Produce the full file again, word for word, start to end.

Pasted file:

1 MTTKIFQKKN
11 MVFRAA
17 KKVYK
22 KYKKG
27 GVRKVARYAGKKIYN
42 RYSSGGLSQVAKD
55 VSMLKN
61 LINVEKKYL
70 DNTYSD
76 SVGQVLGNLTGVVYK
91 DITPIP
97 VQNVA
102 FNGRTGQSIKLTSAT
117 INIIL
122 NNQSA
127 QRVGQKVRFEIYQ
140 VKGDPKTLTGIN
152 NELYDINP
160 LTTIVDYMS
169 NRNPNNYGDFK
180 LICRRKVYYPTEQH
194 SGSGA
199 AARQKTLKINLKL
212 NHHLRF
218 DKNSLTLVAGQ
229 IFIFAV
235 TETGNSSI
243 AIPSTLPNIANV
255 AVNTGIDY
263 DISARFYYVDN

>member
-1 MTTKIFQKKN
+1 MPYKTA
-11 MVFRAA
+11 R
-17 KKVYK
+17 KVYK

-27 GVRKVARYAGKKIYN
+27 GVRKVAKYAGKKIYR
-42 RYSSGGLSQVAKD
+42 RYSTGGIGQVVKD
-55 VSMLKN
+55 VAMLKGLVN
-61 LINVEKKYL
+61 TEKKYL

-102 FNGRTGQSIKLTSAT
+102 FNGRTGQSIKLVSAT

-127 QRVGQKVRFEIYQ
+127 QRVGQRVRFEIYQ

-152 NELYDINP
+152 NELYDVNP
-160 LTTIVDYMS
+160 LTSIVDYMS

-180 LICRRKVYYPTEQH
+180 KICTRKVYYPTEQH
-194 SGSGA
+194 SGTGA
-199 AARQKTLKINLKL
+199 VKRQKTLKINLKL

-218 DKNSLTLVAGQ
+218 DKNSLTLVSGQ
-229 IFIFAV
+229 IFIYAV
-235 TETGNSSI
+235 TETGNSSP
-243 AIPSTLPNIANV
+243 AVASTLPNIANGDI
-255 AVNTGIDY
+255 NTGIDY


1 MTTKIFQKKN
11 MVFRAA
17 KKVYK
22 KYKKG
27 GVRKVARYAGKKIYN
42 RYSSGGLSQVAKD
55 VSMLKN
61 LINVEKKYL
70 DNTYSD
76 SVGQVLGNLTGVVYK
91 DITPIP
97 VQNVA
102 FNGRTGQSIKLTSAT
117 INIIL
122 NNQSA
127 QRVGQKVRFEIYQ
140 VKGDPKTLTGIN
152 NELYDINP
160 LTTIVDYMS
169 NRNPNNYGDFK
180 LICRRKVYYPTEQH
194 SGSGA
199 AARQKTLKINLKL
212 NHHLRF
218 DKNSLTLVAGQ
229 IFIFAV
235 TETGNSSI
243 AIPSTLPNIANV
255 AVNTGIDY
263 DISARFYYVDN

>member
-1 MTTKIFQKKN
+1 MPYKTA
-11 MVFRAA
+11 R
-17 KKVYK
+17 KVYK

-27 GVRKVARYAGKKIYN
+27 GVRKVAKYAGKKIYR
-42 RYSSGGLSQVAKD
+42 RYSTGGIGQVVKD
-55 VSMLKN
+55 VAMLKGLVN
-61 LINVEKKYL
+61 TEKKYL

-102 FNGRTGQSIKLTSAT
+102 FNGRTGQSIKLVSAT

-127 QRVGQKVRFEIYQ
+127 QRVGQRVRFEIYQ

-152 NELYDINP
+152 NELYDVNP
-160 LTTIVDYMS
+160 LTSIVDYMS

-180 LICRRKVYYPTEQH
+180 KICTRKVYYPTEQH
-194 SGSGA
+194 SGTGA
-199 AARQKTLKINLKL
+199 VKRQKTLKINLKL

-218 DKNSLTLVAGQ
+218 DKNSLTLVSGQ
-229 IFIFAV
+229 IFIYAV
-235 TETGNSSI
+235 TETGNSSP
-243 AIPSTLPNIANV
+243 AVASTLPNIANGDI
-255 AVNTGIDY
+255 NTGIDY